Storm of industrial action sweeps across federal agencies

parliament house OCT14


Public servants at the Bureau of Meteorology and the Department of Agriculture, including quarantine officers and meat inspectors, will walk off the job today as the Community and Public Sector Union escalates its campaign of rolling and stoppages across federal agencies in protest against ongoing attempts by the government to dilute conditions and keep pay rises at or below record low inflation.

The latest activity closely follows walk offs by tens of thousands of staff at the massive Department of Human Services and the Australian Taxation Office over stalled enterprise bargaining negotiation that have dragged on over the course of the last 12 months.

The escalation of authorised strike activity comes as agency chiefs prepare to finally start hiring staff after an effective freeze on new appointments was lifted after last week’s federal Budget.

A number of ministers and senior agency staff are known to have become deeply frustrated over how the onerous hiring restrictions have severely limited the ability to recruit-in talent from the private sector and state governments to instigate productivity boosting innovation and service delivery changes.

The deadlock and slow pace of change has a number of higher profile senior public servants trade out of federal jobs, including former Human Services Associate Secretary Ben Rimmer, who has taken up the role of chief executive at the City of Melbourne.

The luring of talent away from Canberra into state government roles is also expected to escalate as both the Victorian and Queensland governments move to redress big public service cuts made by recently ousted single-term governments.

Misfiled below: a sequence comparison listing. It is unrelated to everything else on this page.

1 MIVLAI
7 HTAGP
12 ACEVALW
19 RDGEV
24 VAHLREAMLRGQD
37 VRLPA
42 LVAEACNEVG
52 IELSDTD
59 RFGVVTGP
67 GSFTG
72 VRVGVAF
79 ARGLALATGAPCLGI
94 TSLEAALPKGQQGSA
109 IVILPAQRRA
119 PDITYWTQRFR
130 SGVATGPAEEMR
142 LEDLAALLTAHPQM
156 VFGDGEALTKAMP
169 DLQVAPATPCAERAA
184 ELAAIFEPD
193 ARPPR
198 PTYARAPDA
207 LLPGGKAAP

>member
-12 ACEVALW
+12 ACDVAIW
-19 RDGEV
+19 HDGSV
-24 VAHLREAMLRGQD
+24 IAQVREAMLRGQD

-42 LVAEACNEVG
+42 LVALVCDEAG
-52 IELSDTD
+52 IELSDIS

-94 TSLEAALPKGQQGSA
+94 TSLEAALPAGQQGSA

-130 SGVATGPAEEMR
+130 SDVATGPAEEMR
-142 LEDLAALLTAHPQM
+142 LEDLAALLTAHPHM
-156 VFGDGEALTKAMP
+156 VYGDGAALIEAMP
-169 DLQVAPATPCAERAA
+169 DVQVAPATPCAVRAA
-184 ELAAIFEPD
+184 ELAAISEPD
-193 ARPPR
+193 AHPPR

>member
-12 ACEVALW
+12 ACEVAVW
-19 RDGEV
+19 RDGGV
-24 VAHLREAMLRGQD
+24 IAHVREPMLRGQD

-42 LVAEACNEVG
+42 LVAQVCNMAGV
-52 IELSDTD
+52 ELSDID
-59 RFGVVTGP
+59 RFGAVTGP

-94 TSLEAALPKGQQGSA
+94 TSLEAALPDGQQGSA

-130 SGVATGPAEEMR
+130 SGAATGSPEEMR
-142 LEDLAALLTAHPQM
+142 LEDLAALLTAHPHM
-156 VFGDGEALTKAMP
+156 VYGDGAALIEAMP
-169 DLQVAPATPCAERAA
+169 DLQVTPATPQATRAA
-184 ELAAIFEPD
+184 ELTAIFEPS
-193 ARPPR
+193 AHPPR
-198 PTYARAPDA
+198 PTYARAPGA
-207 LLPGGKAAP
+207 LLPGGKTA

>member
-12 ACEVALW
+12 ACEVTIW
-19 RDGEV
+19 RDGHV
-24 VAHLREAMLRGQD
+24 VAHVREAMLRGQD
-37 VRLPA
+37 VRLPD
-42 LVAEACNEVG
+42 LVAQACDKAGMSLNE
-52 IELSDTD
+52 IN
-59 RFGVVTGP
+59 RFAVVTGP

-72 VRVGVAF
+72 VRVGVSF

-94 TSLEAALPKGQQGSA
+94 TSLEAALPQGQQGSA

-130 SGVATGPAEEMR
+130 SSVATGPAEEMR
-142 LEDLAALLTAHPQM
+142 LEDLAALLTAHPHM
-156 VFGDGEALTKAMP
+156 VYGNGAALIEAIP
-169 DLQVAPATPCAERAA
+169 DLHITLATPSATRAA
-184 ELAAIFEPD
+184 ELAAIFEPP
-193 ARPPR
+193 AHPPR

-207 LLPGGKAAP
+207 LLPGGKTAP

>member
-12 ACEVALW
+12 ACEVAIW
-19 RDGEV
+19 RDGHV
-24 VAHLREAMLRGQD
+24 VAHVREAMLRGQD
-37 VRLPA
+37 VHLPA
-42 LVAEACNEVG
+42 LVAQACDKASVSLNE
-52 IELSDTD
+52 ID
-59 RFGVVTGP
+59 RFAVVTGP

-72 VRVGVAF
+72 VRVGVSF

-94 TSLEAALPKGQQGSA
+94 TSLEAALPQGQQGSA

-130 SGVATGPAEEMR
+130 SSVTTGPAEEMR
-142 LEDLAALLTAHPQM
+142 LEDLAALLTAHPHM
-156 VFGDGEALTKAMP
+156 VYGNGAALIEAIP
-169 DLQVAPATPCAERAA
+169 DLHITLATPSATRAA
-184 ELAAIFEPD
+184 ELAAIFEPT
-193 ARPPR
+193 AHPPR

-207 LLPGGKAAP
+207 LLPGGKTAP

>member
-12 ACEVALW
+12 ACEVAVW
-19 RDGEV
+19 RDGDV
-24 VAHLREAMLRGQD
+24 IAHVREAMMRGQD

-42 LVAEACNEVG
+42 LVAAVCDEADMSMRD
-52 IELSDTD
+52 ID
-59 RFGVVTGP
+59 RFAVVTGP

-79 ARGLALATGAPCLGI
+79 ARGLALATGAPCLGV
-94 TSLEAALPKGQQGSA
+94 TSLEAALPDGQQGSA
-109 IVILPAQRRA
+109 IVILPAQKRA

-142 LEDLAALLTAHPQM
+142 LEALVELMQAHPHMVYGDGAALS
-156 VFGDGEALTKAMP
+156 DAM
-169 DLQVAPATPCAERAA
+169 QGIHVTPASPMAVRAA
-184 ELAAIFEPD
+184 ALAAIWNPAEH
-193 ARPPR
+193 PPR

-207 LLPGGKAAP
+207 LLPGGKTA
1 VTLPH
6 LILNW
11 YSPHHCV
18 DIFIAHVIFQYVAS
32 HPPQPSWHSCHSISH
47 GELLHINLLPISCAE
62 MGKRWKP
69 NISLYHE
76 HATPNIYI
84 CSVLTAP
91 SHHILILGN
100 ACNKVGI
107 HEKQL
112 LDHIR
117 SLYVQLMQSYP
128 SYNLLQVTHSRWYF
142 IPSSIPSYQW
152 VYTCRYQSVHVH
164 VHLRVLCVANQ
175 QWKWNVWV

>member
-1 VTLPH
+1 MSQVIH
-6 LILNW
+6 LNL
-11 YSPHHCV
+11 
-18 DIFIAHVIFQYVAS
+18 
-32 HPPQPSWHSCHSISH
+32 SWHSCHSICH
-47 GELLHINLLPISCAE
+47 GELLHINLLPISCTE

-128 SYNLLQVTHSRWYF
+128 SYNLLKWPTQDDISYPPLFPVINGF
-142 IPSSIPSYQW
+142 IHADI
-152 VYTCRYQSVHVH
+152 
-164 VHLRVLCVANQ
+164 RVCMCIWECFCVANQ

The Queensland Palaszczuk government moved almost immediately upon election to reverse a raft of anti-union measures and public sector workplace changes imposed by the Newman government that contributed substantially to a backlash from frontline service workers including nurses, teachers and critical services workers.

At the federal level, the CPSU is pressing home a tactical advantage that the Abbott government will find it difficult to hold the threat of job cuts over unionised public service staff because most of the hard pruning was already done before any new enterprise agreement was reached with the CPSU.

“Public sector workers don’t take industrial action lightly but they have been pushed to this point by a belligerent government that has cut 17,300 jobs and is now intent on attacking the living standards, pay and conditions of 160,000 public servants,” said CPSU National Secretary Nadine Flood.

“Workers are being asked to cop a massive cut to rights and conditions, in return for low pay offers averaging less than 1 per cent a year that leave real wages going backwards. No major private sector employer in Australia is making such nasty offers.”

Just how far the union will be able to push the deficit-laden Abbott government on pay and conditions remains to be seen, especially after a stimulatory Budget resulted in a sizeable boost in the polls for the Prime Minister, a factor likely to ease the pressure on industrial hard-liners like Employment and Public Service Minister Senator Eric Abetz.

According to the CPSU, agencies including the Australian Bureau of Statistics, Customs and Immigration are now in the midst of preparations to take industrial action in protest at stalled negotiations.

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